Car Emission Chaos and Judicial Overreach

By September 12, 2007Energy, Global Warming

From The Detroit News:

In a major blow to automakers, a Vermont judge rejected car companies’ efforts to block 11 states from adopting California’s stricter vehicle emissions requirements….

At issue is Vermont’s decision, along with nine other states, to adopt California’s 2004 tailpipe emission rules. Beginning in 2009, the regulations require automakers to increase the fuel economy of vehicles by about 25 percent to reduce carbon dioxide emissions, which have been linked to global warming.

General Motors Corp., DaimlerChrysler AG and the Alliance of Automobile Manufacturers, a Washington trade association that represents automakers, along with several dealerships, filed federal lawsuits to bar the new rules from taking effect in California, Rhode Island and Vermont.

State and local regulations have a reasonable basis when they deal with local phenomena, for example, sulfur dioxide or soot and ash. The argument now, apparently, is that states should also be able to regulate gasses (exhausts) blamed for creating a global phenomenon. And so we should have 50 different emissions standards, or California should by default get to set standards for Vermont, Alabama and Utah.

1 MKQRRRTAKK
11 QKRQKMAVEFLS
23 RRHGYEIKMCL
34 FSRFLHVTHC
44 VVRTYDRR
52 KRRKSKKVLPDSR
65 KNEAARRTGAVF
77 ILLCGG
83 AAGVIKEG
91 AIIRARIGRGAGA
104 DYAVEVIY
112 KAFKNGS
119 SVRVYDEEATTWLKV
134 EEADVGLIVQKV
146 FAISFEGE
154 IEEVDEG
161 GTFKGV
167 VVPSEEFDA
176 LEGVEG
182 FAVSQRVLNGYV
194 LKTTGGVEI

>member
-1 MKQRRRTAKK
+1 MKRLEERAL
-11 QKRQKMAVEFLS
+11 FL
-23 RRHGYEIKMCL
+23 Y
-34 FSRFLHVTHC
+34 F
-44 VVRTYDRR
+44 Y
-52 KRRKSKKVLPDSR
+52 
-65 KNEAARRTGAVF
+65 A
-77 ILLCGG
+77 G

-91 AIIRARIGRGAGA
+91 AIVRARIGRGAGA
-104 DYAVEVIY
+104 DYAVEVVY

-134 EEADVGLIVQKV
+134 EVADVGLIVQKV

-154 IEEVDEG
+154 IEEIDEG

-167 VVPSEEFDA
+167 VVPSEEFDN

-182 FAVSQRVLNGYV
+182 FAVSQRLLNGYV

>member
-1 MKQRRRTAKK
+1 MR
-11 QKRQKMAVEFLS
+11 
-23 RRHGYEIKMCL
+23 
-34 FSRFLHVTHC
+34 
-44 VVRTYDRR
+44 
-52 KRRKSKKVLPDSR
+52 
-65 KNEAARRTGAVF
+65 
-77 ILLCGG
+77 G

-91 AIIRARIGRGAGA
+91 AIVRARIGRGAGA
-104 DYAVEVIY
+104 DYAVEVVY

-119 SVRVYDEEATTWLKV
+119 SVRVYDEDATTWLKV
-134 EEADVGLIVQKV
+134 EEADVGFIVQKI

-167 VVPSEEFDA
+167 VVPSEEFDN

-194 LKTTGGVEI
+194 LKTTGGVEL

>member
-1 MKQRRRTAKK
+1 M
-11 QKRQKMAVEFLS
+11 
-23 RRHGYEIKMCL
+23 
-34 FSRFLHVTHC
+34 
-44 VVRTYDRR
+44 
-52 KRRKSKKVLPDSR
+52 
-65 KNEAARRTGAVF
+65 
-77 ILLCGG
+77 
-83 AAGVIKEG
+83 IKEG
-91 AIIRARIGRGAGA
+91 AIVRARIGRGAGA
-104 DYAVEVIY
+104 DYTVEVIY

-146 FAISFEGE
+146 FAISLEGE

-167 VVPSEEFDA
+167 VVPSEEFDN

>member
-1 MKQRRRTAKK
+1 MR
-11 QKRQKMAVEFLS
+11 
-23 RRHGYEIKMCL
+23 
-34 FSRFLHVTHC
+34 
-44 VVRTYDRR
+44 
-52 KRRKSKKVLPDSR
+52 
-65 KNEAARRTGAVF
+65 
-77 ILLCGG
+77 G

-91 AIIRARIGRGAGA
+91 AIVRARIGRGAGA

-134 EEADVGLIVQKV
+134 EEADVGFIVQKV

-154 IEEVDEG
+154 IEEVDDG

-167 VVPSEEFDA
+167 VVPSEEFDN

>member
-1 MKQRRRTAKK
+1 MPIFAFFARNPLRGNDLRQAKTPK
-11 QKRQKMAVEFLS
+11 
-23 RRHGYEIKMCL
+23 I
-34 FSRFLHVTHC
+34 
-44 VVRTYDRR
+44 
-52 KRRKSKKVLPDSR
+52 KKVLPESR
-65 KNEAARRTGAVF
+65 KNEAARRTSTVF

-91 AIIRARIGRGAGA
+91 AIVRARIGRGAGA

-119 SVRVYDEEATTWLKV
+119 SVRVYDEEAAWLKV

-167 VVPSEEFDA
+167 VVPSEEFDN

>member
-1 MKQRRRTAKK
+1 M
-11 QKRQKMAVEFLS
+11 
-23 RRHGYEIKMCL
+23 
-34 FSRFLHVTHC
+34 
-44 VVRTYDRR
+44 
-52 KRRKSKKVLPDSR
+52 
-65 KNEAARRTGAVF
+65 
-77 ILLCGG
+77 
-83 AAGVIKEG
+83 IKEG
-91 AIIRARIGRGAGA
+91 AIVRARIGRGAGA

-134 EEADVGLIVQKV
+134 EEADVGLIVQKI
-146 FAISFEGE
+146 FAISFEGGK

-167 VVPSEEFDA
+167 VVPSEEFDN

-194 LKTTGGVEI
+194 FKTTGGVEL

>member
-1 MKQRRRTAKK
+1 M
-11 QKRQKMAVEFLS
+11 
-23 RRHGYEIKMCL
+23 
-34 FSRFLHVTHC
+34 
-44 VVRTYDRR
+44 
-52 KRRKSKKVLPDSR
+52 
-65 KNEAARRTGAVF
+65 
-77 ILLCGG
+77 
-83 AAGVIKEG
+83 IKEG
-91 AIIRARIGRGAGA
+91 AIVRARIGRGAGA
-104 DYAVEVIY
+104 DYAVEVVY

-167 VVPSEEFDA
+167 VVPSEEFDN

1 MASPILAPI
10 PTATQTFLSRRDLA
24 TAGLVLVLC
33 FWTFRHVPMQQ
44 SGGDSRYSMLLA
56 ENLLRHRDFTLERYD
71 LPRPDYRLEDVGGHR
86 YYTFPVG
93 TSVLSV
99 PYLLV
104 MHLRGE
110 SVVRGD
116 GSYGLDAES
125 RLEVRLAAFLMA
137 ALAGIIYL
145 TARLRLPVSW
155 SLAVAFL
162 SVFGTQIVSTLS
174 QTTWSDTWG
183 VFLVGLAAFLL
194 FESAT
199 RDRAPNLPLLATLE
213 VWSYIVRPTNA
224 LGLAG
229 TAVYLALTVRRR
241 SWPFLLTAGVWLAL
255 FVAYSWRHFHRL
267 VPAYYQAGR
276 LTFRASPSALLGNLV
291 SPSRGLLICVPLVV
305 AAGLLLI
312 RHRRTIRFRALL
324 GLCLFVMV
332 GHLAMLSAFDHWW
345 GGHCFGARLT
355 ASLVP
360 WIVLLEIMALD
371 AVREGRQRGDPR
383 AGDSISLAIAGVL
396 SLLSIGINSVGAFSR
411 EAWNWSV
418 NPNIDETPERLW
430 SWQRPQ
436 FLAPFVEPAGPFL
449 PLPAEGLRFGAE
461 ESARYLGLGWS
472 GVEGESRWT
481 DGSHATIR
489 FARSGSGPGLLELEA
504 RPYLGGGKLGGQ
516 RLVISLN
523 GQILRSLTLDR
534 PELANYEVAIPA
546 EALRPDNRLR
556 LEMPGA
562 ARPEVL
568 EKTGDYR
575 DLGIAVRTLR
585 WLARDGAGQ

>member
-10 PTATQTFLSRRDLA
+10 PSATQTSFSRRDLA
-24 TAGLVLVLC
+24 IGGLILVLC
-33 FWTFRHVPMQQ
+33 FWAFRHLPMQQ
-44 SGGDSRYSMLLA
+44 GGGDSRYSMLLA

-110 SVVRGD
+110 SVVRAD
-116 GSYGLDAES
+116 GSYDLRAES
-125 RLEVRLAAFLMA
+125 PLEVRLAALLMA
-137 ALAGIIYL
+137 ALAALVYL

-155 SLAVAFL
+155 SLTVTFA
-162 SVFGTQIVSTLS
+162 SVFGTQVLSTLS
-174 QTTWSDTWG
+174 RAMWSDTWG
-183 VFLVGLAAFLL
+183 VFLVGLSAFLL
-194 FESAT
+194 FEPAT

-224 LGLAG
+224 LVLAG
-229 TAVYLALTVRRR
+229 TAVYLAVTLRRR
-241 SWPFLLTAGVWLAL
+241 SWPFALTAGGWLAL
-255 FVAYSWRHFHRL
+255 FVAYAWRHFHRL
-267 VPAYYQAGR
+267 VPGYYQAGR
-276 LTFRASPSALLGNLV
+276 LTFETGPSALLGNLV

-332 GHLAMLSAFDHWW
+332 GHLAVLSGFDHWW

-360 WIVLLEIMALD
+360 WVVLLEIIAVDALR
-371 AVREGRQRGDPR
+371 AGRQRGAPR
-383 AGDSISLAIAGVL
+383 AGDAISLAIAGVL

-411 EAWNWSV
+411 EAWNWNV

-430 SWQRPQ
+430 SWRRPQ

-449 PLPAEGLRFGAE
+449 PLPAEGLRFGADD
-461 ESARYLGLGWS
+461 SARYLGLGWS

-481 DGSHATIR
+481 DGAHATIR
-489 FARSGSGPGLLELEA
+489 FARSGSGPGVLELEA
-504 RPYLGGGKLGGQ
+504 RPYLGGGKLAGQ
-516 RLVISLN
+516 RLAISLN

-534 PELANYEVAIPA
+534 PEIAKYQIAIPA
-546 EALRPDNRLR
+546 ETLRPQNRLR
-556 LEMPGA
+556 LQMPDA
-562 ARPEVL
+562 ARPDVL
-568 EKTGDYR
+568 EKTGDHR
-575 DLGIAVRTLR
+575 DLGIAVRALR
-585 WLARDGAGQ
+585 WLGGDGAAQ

(As a political matter, what that will produce is a series of candidates and officials one upping themselves, a Charlie Crist in Florida trying to prove he’s greener that Governor Schwarzenegger. Yeah…”Judge Issues Pro-Pandering Ruling on Emissions.”)

This is just one judge’s ruling, which one assumes will be appealed, but in the meantime, Congress should certainly consider the approach raised earlier by Congressman Rick Boucher (D-VA), who proposed legislation to establish federal preemption on emissions standards. Certainly a more logical approach than a regulatory regime requiring production of scores of different versions of the same car to meet each state’s different standards.

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